Most musicians and music lovers spend a lifetime trying to get closer to the people responsible for writing the works they love. Many of those composers lived centuries ago. Many of them led lives and projected personalities we know precious little about. Many of them wrote music whose very popularity has seen it obscured by centuries of external tradition and commentary.
In truth, we do have a fast track to better understanding the likes of Bach, Handel, Schubert, Beethoven and even Wagner. Autograph scores and letters offer tantalizing glimpses into the minds of these geniuses while remaining fascinating artifacts in themselves. In many cases, the paper they are contained on alone could tell stories, having survived wars and crossed continents. Add to that the composer’s handwriting in words and music, and you have a priceless piece of history in physical form.
Well, not quite priceless, as it happens. On 4 December, over 100 such items will go on sale at Europe’s leading auction house for music manuscripts and memorabilia, Sotheby’s. The hoard – each of which has a guide price (they range from the thrifty £300 to the investment-level £70,000) – includes some manuscripts that have only recently come to light as the international market for such items has grown more and more competitive.
Like, for example, handwritten autograph manuscripts of two songs by Franz Schubert, both of which were long believed lost. On one remarkable day in the middle of his ‘annus mirabilis’ of 1815, Schubert wrote nine songs including Tischler-Lied D274 and Todtenkranz für ein Kind D275. As part of next week’s auction, Sotheby’s will present the only known manuscripts of these two songs, written in the composer’s hand and with his own annotations and additional verses of text.
While the value of such autograph scores is rising steadily (some estimate an increase of around 10 per cent year on year for manuscripts from big names), the experience of looking at them – of holding them in your hands – is impossible to weigh in monetary terms. On these documents, we see all the nuances and emphases that the sanitized published scores invariably hide. From them, we sense the mood of the composer at the time of composition. Crossings-out and spur-of-the-moment additions tell us what might have been and help us to chart the origins and direction of the compositional impulse.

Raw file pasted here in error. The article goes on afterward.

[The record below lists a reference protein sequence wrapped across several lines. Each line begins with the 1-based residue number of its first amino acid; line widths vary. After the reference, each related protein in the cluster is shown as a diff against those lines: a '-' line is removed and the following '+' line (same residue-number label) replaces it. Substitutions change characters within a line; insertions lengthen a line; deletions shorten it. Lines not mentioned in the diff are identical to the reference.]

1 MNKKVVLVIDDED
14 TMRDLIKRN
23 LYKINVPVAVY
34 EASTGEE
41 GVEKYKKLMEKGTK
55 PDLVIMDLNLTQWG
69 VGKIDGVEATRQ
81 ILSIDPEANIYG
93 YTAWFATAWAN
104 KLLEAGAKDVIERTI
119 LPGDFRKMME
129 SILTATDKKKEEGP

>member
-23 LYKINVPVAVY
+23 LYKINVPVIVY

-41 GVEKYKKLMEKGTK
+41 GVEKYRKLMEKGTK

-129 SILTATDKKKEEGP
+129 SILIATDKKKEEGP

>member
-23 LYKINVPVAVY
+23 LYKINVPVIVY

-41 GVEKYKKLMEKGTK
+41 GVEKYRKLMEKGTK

While that is certainly the case in the two Schubert manuscripts on sale – and there are more such manuscripts from Brahms, Ravel, Mendelssohn, Humperdinck, Richard Strauss and Delius (including the hitherto undiscovered first two movements to his 1888 String Quartet in C minor) – certain artifacts communicate rather more unequivocally. Among the Sotheby’s catalogue for 4 December is a remarkable document from the hand of Richard Wagner.
Few composers felt the need to explain themselves so thoroughly outside their scores as Wagner did, but that doesn’t make his various communiqués any less individually revelatory. In his detailed scenario and prose draft to the music drama Wiland der Schmied, written by hand in October 1850, Wagner sets out his vision for the ‘music of the future’ with extraordinary clarity. This prescient document includes a premonition of his magnum opus Der Ring des Nibelungen, as the ‘Niedlings’ steal the Princess Swanhilde’s ‘magic ring’. Wagner never wrote the music for this drama, making his visionary blueprint even more essential.
Scholars could pore over the psychological and aesthetic implications of that particular document for an age. But there is something delightfully simple about another missive from Wagner’s pen: a simple, handwritten quotation of the main theme from his opera Die Meistersinger von Nürnberg, signed and delivered a couple of months before the opera’s premiere in 1868. This little, unique product of Wagner’s time on earth is similar to dozens in the Sotheby’s catalogue from other composers from Puccini to Copland to Bernstein. There might not be much of academic or musicological interest in such miniature relics, but they offer a tantalizing chance to get your hands on an actual piece of musical history.
Visit sothebys.com to find out more